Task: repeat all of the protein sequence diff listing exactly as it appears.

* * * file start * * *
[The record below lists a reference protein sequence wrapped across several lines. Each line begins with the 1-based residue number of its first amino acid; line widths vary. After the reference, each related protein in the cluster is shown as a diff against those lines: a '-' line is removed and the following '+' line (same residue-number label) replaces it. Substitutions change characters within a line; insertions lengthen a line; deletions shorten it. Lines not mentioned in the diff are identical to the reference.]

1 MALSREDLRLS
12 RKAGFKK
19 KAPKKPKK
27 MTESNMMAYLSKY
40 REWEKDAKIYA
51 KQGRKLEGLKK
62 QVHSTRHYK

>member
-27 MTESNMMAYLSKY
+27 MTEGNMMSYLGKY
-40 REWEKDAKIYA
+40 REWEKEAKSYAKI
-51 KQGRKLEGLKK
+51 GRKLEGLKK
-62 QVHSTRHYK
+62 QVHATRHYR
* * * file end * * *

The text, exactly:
[The record below lists a reference protein sequence wrapped across several lines. Each line begins with the 1-based residue number of its first amino acid; line widths vary. After the reference, each related protein in the cluster is shown as a diff against those lines: a '-' line is removed and the following '+' line (same residue-number label) replaces it. Substitutions change characters within a line; insertions lengthen a line; deletions shorten it. Lines not mentioned in the diff are identical to the reference.]

1 MALSREDLRLS
12 RKAGFKK
19 KAPKKPKK
27 MTESNMMAYLSKY
40 REWEKDAKIYA
51 KQGRKLEGLKK
62 QVHSTRHYK

>member
-27 MTESNMMAYLSKY
+27 MTEGNMMSYLGKY
-40 REWEKDAKIYA
+40 REWEKEAKSYAKI
-51 KQGRKLEGLKK
+51 GRKLEGLKK
-62 QVHSTRHYK
+62 QVHATRHYR